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When Horses Are Your Passion

Posted by abreitenbach on May 11, 2021

If you’re into horses, it’s hard to think or talk about anything else. As a lifelong lover of horses, longtime horse owner and certified riding instructor, specializing in equestrian properties as a real estate professional comes naturally. My Nashville area mini-equestrian property is home to my two beautiful American Paint Horses, an off-track Thoroughbred who raced internationally, and a much-loved retired pony who’s still going strong after 30 years.

If you’re looking to buy or sell horse property, it’s essential to work with a real estate agent who is knowledgeable about horses. Whether you’re just getting into horses or are an experienced equestrian, you’ll need someone who can speak your language and understand a horse person’s needs – whether you’re looking to buy or market your own existing property to prospective buyers.

There’s a long list of property features to think about when buying or marketing your own horse property:

Adequate, Safe Grazing Acreage

A good rule of thumb is one to two acres per horse, but check with your local county officials for any rules or additional guidelines. Check that there are no covenants, creeds or restrictions that might prohibit the presence of horses on the property. Find out what kind of grass is already seeded – for example, pregnant mares should not consume fescue during certain stages of gestation. You may want to have the PH of the soil tested to confirm its alkalinity or acidity, and any rebalancing that may be needed for optimal pasture during the grazing season. Examine the fencing to ensure that it’s solidly horse-safe all around. Avoid barbed wire if at all possible. Although it’s an effective barrier for cattle, horses always seem to get hurt on it.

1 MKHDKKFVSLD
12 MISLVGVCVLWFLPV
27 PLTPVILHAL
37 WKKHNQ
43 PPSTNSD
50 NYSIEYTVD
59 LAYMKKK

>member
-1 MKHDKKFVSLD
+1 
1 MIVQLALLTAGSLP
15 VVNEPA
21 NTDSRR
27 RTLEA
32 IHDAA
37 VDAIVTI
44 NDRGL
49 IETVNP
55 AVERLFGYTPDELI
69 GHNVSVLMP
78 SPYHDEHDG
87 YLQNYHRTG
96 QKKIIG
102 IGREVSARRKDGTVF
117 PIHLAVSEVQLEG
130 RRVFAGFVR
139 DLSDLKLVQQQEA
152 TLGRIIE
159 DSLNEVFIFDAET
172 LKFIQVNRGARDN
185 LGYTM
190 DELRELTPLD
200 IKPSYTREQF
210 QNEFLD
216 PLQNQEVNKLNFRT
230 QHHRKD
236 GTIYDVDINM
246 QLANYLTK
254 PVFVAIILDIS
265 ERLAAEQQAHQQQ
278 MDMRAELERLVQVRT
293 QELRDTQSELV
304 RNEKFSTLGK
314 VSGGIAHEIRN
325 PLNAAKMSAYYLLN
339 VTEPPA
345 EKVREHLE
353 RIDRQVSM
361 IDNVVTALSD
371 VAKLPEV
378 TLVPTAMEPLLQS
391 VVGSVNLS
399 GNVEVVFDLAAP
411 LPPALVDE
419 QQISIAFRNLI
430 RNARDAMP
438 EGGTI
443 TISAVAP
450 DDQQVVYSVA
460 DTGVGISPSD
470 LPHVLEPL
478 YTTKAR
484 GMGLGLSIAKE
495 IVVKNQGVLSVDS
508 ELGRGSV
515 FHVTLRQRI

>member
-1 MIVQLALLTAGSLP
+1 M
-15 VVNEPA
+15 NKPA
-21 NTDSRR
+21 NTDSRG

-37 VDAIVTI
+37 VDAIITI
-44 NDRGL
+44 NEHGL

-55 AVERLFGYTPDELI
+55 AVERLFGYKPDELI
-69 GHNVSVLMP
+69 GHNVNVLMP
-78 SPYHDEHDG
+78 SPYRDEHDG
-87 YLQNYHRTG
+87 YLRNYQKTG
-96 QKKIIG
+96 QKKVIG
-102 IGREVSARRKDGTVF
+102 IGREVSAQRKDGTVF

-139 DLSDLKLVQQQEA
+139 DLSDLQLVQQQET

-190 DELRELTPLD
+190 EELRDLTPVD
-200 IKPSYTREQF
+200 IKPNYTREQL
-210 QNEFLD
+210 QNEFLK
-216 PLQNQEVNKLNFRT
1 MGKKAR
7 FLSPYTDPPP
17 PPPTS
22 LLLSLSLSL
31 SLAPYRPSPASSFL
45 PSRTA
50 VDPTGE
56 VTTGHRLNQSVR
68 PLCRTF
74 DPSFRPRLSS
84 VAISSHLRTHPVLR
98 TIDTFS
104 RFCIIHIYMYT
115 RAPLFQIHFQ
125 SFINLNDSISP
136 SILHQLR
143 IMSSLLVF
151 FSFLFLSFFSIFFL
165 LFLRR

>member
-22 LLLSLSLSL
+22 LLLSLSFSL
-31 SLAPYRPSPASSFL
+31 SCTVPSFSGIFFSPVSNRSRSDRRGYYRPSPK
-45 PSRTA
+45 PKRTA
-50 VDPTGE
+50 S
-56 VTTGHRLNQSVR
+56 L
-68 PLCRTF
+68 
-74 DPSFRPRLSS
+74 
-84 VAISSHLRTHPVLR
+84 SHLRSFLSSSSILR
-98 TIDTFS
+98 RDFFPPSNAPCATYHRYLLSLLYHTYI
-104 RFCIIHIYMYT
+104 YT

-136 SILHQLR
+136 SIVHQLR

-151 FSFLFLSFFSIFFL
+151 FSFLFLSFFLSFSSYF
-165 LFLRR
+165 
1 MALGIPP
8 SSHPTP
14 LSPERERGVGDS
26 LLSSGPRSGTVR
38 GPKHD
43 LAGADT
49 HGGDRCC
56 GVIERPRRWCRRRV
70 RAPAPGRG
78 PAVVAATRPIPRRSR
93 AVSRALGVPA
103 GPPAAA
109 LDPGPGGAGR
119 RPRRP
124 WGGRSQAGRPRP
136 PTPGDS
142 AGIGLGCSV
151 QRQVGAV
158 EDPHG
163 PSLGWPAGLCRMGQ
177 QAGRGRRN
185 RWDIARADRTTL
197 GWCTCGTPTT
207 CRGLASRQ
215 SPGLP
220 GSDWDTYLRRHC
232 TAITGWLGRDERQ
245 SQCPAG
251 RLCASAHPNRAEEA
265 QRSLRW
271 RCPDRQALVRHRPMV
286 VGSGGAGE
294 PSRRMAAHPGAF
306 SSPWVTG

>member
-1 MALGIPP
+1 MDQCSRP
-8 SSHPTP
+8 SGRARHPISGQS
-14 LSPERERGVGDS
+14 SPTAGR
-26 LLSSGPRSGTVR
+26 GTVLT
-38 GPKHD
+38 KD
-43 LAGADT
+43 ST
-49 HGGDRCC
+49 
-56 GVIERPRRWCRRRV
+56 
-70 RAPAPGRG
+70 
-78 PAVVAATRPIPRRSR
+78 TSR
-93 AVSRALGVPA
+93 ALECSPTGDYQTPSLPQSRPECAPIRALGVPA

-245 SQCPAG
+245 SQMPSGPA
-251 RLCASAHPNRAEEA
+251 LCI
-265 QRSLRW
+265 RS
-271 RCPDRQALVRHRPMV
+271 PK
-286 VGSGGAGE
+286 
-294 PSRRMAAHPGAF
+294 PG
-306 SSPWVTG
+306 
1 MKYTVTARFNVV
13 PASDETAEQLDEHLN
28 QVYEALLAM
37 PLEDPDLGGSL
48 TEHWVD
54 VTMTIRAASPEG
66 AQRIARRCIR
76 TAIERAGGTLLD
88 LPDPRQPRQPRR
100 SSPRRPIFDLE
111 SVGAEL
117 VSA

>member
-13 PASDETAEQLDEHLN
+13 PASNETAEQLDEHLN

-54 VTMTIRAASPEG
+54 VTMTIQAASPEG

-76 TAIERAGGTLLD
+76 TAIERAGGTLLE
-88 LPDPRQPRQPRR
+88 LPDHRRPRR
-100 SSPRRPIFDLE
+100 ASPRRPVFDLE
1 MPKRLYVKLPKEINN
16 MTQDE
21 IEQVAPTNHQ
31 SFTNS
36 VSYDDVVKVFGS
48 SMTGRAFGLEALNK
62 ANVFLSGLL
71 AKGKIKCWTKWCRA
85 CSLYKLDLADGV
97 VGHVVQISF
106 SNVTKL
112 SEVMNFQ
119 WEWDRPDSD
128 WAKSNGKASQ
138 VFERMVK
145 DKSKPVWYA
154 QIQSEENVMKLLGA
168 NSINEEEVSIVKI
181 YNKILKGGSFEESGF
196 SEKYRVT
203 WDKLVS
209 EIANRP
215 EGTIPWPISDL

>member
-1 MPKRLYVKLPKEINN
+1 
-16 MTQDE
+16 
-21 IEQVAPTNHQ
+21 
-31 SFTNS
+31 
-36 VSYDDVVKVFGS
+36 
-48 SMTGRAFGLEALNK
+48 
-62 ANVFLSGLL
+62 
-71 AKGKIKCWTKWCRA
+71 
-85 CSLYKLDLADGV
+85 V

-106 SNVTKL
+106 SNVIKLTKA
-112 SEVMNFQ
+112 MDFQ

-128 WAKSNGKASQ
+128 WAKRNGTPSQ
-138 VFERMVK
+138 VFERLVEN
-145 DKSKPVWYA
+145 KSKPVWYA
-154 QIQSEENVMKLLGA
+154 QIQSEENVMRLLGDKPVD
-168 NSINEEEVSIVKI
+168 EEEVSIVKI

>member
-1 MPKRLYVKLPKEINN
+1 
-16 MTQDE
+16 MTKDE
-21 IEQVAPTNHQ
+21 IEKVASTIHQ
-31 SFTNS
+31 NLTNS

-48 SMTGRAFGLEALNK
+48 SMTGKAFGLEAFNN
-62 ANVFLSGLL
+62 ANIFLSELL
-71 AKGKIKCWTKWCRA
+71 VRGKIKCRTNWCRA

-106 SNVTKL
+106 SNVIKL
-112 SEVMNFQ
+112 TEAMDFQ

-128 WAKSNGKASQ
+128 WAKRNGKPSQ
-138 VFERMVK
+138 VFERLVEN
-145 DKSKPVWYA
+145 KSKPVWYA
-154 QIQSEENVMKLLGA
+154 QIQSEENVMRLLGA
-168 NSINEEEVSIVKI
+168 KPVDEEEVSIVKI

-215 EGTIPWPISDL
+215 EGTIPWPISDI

Access to Quality Hay & Water

Unless you plan on purchasing acreage with enough suitable land to make your own hay, you’ll want to self-educate around local access to quality horse-suitable hay. Find out where to source it, going price per square or round bale, available mixes (timothy, orchard, alfalfa, mixed grass, bermuda and fescue are amongst leading horse-appropriate possibilities), as well as delivery options and costs. A suitable horse property will also need a clean, dry storage space to keep hay dry and off the ground.

What water will your horses access? Is there a naturally occurring pond (preferably spring-fed) or stream and if so, do they risk drying up during the year? Whether the home is on well water or “city water,” can that water be easily tapped for your horses? In colder climates, are existing water hydrants frost-free?

Draw on Area Resources – Ask around!

Area resources such as universities, your State’s Department of Agriculture, local equestrian groups (many of whom help each other out through dedicated Facebook pages), tack and feed stores, equine vets, farriers, local trainers or riding schools are all excellent sources of information if you are a new buyer in the area.

Flood Risk